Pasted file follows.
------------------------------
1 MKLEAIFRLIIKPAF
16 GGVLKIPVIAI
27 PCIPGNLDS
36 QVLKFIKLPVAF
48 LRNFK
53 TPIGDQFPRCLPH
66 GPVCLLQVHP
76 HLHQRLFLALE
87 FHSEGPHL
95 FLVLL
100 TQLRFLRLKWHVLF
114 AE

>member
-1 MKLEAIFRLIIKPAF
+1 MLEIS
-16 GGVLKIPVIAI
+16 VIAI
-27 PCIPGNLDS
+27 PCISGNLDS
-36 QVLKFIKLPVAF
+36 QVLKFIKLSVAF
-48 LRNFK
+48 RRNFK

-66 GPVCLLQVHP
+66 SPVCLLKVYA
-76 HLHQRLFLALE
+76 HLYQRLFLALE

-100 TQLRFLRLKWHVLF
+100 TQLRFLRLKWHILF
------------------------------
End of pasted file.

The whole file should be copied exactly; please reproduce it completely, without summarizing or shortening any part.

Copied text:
1 MKLEAIFRLIIKPAF
16 GGVLKIPVIAI
27 PCIPGNLDS
36 QVLKFIKLPVAF
48 LRNFK
53 TPIGDQFPRCLPH
66 GPVCLLQVHP
76 HLHQRLFLALE
87 FHSEGPHL
95 FLVLL
100 TQLRFLRLKWHVLF
114 AE

>member
-1 MKLEAIFRLIIKPAF
+1 MLEIS
-16 GGVLKIPVIAI
+16 VIAI
-27 PCIPGNLDS
+27 PCISGNLDS
-36 QVLKFIKLPVAF
+36 QVLKFIKLSVAF
-48 LRNFK
+48 RRNFK

-66 GPVCLLQVHP
+66 SPVCLLKVYA
-76 HLHQRLFLALE
+76 HLYQRLFLALE

-100 TQLRFLRLKWHVLF
+100 TQLRFLRLKWHILF